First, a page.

Michael Cornfield, a political science professor at George Washington University's Graduate School of Political Management, doesn’t see history repeating itself in 2016. He said Obama’s 2008 candidacy was “a once in a 100-year event.”

“I don’t see anyone right now” derailing Clinton, he told International Business Times. “She has a clear path to the nomination.”

As for name recognition, an important factor for any candidate, the Clintons enjoy more prestige now than perhaps ever before, according to Hank Sheinkopf, a New York City-based Democratic political consultant and president of Sheinkopf Communications who worked on Bill Clinton’s 1996 presidential campaign.

“People who lived through the [Bill Clinton] period see two things: a world at peace and a booming economy," Sheinkopf said. "Fifteen years later, we’re a world at war and [have] an economy that’s yet to recover. ‘Clinton’ [now] is seen as ‘strong economy,’ ‘peace and prosperity,’ and ‘who cares whether he was having an inappropriate relationship.’”

Clinton's ongoing book tour for “Hard Choices,” has also helped redefine the family's narrative and deflect criticism that will likely resurface if she enters the 2016 race.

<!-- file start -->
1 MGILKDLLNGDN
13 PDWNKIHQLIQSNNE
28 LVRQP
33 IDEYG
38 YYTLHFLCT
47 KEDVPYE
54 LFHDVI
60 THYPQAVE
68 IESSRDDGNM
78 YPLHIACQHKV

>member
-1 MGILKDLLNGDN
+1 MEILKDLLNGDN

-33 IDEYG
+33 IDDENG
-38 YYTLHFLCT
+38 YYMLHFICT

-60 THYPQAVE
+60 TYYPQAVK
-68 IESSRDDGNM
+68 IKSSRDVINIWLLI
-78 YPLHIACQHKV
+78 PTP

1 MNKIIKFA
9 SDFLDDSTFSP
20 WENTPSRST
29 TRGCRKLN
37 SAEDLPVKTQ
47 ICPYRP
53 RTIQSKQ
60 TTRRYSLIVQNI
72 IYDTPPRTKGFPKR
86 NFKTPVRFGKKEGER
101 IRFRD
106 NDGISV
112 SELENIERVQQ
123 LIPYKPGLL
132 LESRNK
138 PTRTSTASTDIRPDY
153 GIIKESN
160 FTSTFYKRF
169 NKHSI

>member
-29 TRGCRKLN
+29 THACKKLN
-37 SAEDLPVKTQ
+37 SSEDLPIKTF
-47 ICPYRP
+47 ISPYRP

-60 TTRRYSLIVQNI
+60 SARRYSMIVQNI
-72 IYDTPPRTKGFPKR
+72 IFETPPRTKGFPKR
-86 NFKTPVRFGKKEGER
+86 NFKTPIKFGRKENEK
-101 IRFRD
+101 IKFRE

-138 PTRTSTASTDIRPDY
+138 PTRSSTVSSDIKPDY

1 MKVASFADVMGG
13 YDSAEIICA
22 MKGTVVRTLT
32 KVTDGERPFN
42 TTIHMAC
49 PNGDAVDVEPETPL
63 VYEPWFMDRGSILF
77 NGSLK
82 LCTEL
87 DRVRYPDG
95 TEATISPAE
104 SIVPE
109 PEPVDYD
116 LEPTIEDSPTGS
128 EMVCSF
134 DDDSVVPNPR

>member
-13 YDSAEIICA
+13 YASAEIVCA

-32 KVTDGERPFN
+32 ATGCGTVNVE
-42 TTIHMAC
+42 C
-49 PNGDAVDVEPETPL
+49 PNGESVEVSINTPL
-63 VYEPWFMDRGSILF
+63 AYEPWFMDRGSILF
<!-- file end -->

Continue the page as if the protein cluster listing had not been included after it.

“She’s in better shape than you’d think from the reviews of her book tour,” Cornfield said. “She’s clearing a lot of bad air. Monica Lewinsky is gone as a story.”

As strong as Clinton's potential candidacy might seem, that could all fall apart if someone more appealing to voters ends up running against her. To win, she will likely need a united Democratic primary and a weak Republican rival in the general election, Sheinkopf said. And two years is a long time in politics.

“Those that are preparing inaugural parades for her can take a breath because a lot can happen between now and then,” Sheinkopf said. “Conventional wisdom is rarely correct in politics.”